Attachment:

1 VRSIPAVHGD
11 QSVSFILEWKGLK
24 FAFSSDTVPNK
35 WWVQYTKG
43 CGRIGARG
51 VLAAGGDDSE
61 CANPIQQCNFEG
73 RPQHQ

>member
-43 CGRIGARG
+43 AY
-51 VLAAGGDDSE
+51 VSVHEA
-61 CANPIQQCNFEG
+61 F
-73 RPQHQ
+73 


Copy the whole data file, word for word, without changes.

1 VRSIPAVHGD
11 QSVSFILEWKGLK
24 FAFSSDTVPNK
35 WWVQYTKG
43 CGRIGARG
51 VLAAGGDDSE
61 CANPIQQCNFEG
73 RPQHQ

>member
-43 CGRIGARG
+43 AY
-51 VLAAGGDDSE
+51 VSVHEA
-61 CANPIQQCNFEG
+61 F
-73 RPQHQ
+73 